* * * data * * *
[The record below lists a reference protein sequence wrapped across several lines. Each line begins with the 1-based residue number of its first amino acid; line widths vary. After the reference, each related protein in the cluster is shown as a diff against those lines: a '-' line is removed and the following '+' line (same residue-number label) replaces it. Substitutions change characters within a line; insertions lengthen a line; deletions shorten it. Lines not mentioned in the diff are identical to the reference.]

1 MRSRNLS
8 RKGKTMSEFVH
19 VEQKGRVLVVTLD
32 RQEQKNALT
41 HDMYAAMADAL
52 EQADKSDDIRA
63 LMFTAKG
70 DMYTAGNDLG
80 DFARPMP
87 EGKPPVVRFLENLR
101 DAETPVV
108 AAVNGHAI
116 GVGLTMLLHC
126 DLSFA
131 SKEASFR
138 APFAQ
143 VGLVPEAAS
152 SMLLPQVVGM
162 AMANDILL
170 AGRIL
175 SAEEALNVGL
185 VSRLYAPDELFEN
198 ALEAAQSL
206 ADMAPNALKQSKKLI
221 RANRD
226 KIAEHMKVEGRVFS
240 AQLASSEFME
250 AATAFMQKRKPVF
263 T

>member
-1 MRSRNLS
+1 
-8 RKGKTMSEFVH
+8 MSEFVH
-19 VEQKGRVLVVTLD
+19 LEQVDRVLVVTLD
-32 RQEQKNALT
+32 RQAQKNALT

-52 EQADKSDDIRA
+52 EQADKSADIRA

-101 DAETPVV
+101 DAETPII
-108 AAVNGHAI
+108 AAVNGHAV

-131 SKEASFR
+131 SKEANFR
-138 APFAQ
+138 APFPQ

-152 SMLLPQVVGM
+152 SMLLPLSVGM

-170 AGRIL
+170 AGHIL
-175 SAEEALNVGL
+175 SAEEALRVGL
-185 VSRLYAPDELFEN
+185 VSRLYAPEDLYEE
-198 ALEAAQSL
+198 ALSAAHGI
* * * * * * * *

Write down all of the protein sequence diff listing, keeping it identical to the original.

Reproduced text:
[The record below lists a reference protein sequence wrapped across several lines. Each line begins with the 1-based residue number of its first amino acid; line widths vary. After the reference, each related protein in the cluster is shown as a diff against those lines: a '-' line is removed and the following '+' line (same residue-number label) replaces it. Substitutions change characters within a line; insertions lengthen a line; deletions shorten it. Lines not mentioned in the diff are identical to the reference.]

1 MRSRNLS
8 RKGKTMSEFVH
19 VEQKGRVLVVTLD
32 RQEQKNALT
41 HDMYAAMADAL
52 EQADKSDDIRA
63 LMFTAKG
70 DMYTAGNDLG
80 DFARPMP
87 EGKPPVVRFLENLR
101 DAETPVV
108 AAVNGHAI
116 GVGLTMLLHC
126 DLSFA
131 SKEASFR
138 APFAQ
143 VGLVPEAAS
152 SMLLPQVVGM
162 AMANDILL
170 AGRIL
175 SAEEALNVGL
185 VSRLYAPDELFEN
198 ALEAAQSL
206 ADMAPNALKQSKKLI
221 RANRD
226 KIAEHMKVEGRVFS
240 AQLASSEFME
250 AATAFMQKRKPVF
263 T

>member
-1 MRSRNLS
+1 
-8 RKGKTMSEFVH
+8 MSEFVH
-19 VEQKGRVLVVTLD
+19 LEQVDRVLVVTLD
-32 RQEQKNALT
+32 RQAQKNALT

-52 EQADKSDDIRA
+52 EQADKSADIRA

-101 DAETPVV
+101 DAETPII
-108 AAVNGHAI
+108 AAVNGHAV

-131 SKEASFR
+131 SKEANFR
-138 APFAQ
+138 APFPQ

-152 SMLLPQVVGM
+152 SMLLPLSVGM

-170 AGRIL
+170 AGHIL
-175 SAEEALNVGL
+175 SAEEALRVGL
-185 VSRLYAPDELFEN
+185 VSRLYAPEDLYEE
-198 ALEAAQSL
+198 ALSAAHGI